Toronto (Sept. 22, 2009) - Dr. Robin Green, a scientist and clinical neuropsychologist at Toronto Rehab and head of the hospital's Cognitive Neurorehabilitation Sciences Lab, has been awarded a prestigious Tier 2 Canada Research Chair (CRC) for her groundbreaking research on brain injury.

The CRC in Traumatic Brain Injury — Cognitive Rehabilitation Neuroscience, University of Toronto, will cover Dr. Green's salary for five years. At U of T, Dr. Green's primary appointment is in the Department of Psychiatry, Neuroscience Division. She is also leader of the Social and Cognitive Sciences field of the Graduate Department of Rehabilitation Sciences.

"Canada's government is investing in science and technology to strengthen the economy, improve Canadians' quality of life and create the jobs of tomorrow — today," the Honourable Gary Goodyear, Minister of State (Science and Technology), said today in announcing funding for new and renewed CRCs based at Canadian universities.

"The Canada Research Chairs Program helps attract and retain the best researchers from the country and around the world to Canadian universities, which has direct benefits for our communities."

"I'm extremely honoured by this award which will advance my lab's work in understanding, assessing and treating traumatic brain injury," said Dr. Green. "This field is poised for breakthroughs as we learn more and more about the brain's ability to change after injury and about those factors that impede recovery. Our enhanced understanding is pointing the way to better treatments and outcomes for brain injured patients."

Already, Dr. Green's research has provided crucial insights into traumatic brain injury (TBI), a leading cause of death and disability. TBI can have devastating effects on a person's ability to think and learn, and on the stability of mood and personality, among other problems. It can affect a person's independence, family and work life, and the ability to participate fully in the community. Dr. Green's interests include mechanisms of the brain during short and long–term cognitive recovery following TBI.

Using MRI and neuropsychological techniques, her lab has found that in some people, there appears to be further damage to the brain after the initial injury, and that this corresponds to poorer recovery. This finding is consistent with the important, if troubling, observation made by her lab and a small number of other researchers: while some people retain their early gains, others aren't holding on to their initial recovery. While the knowledge that not all recovery is maintained may seem like a setback, Dr. Green believes that the information is invaluable.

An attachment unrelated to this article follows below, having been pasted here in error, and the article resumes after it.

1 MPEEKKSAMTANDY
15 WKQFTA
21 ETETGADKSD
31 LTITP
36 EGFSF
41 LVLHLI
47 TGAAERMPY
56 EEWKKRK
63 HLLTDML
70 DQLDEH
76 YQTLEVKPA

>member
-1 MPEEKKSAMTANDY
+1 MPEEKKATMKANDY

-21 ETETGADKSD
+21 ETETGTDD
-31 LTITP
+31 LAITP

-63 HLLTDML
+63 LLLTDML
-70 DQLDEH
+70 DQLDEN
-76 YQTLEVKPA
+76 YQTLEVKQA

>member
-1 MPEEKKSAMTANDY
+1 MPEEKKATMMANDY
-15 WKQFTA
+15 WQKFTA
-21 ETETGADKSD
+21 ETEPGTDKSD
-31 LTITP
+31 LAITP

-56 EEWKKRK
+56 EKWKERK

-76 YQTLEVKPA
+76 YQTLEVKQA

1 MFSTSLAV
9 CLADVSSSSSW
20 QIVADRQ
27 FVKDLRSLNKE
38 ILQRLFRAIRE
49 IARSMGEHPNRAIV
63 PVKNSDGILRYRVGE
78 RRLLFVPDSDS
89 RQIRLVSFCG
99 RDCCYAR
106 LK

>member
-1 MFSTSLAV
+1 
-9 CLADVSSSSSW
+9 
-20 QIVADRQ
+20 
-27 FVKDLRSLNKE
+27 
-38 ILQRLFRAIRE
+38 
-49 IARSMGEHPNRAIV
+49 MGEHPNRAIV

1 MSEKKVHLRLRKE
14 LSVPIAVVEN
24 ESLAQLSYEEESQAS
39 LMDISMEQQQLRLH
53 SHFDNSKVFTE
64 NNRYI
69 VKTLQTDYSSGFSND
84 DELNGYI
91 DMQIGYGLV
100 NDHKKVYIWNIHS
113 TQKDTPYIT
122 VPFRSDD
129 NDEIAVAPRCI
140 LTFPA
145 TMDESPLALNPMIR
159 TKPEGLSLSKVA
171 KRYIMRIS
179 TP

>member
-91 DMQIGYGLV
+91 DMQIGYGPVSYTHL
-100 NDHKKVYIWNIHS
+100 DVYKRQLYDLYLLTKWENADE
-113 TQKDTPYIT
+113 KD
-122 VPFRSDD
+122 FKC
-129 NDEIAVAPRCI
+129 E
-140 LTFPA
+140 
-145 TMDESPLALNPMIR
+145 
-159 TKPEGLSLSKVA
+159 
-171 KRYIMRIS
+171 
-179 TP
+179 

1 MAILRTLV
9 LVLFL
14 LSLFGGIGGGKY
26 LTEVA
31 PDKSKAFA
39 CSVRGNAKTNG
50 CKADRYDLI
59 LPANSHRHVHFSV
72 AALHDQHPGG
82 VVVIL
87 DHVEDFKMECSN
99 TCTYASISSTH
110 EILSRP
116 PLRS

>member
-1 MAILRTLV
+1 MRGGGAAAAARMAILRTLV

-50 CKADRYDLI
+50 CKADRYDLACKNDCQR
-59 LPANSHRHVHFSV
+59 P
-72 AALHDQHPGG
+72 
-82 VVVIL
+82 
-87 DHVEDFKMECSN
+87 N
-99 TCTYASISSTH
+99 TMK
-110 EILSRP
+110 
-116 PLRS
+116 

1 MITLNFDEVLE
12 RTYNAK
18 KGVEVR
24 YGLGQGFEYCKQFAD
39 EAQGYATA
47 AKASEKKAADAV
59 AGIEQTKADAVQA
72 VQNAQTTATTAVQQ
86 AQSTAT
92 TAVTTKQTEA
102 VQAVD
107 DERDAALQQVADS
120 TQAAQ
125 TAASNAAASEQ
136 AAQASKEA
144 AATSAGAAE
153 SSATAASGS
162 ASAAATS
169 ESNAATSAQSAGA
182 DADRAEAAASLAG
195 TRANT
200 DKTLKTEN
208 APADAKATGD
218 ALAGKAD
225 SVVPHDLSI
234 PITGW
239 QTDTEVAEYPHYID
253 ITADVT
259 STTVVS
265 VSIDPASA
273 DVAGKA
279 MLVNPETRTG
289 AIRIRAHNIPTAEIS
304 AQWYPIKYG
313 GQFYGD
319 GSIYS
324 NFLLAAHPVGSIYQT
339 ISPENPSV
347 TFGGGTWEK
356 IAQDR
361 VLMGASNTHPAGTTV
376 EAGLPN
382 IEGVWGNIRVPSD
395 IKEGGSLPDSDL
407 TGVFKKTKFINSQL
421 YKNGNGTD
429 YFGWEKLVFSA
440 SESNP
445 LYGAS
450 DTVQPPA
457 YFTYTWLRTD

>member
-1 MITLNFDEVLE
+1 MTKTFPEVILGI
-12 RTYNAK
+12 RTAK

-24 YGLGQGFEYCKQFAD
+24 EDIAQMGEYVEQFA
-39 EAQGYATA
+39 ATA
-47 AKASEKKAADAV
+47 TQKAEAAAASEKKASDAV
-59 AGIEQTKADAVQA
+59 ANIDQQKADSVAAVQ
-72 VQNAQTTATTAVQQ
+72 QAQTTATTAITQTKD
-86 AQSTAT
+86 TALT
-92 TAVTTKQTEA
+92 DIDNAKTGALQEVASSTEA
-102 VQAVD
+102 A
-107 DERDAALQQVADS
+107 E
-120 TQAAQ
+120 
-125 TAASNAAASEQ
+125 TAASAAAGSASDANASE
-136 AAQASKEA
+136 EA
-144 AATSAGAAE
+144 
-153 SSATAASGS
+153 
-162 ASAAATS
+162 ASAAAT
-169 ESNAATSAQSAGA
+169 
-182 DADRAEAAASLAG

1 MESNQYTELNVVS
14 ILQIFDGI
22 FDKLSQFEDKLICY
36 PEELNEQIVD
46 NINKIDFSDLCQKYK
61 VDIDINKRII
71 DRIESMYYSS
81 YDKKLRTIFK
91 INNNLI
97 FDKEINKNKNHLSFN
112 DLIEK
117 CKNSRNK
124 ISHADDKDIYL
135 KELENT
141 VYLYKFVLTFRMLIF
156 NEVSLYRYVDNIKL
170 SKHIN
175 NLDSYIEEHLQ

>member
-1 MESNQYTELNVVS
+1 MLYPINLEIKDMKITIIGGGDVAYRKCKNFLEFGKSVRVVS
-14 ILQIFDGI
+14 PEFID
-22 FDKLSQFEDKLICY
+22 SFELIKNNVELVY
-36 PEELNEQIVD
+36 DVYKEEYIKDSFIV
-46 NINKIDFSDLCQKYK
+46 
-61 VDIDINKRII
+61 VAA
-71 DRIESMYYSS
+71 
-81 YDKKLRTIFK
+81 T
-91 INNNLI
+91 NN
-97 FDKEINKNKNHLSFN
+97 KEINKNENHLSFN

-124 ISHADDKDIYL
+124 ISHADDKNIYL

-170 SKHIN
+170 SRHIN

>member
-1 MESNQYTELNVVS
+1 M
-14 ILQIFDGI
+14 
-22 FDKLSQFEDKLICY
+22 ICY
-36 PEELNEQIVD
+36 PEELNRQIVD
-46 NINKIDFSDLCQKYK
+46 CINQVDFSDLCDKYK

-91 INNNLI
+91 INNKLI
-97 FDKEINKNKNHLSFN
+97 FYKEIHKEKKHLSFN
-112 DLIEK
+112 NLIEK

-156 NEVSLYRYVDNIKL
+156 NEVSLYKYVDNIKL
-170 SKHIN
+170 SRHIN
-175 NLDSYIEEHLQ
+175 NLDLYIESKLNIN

"If we know that people are declining and why, then we can design treatments to avert decline and enhance recovery."

Her lab is making progress in both areas. Complicating the picture are the preliminary findings in her lab to suggest there is "competition" between recovery of cognitive and motor functions, whereby the more one of these areas recovers, the less the other one does. Competition may occur because injured parts of the brain have only limited neural resources to draw on to support recovery. Importantly, there's also evidence that new connections are being formed in the brain post-injury to support recovery.

"It may be that if we can undertake interventions that stimulate new growth of the brain, we can circumvent this competition problem and enhance recovery," explains Dr. Green. She is leading a study examining whether "intensifying" early therapy (i.e., providing more hours of all therapies, including therapies designed to specifically stimulate vulnerable brain regions) will both minimize competition and avert deterioration. She is also investigating whether benefits of therapy are permanent or whether stimulation must be continued to keep up the benefits.

Dr. Green is also working to develop new ways to detect mild brain injuries. She is taking a sensitive tool ("diffusion tensor imaging") that is currently used only experimentally for people with mild brain injury and developing a method to permit its use for clinical purposes. Other research areas include the dual diagnosis of spinal cord injury plus TBI, treatments for psychological symptoms of brain injury, and facial emotion perception deficits after TBI. The Archives of Physical Medicine and Rehabilitation devoted an entire edition last year to research conducted by Dr. Green and colleagues.

In 2000, the Government of Canada created a permanent program to establish 2000 research professorships Canada Research Chairs in eligible degree granting institutions across the country. (

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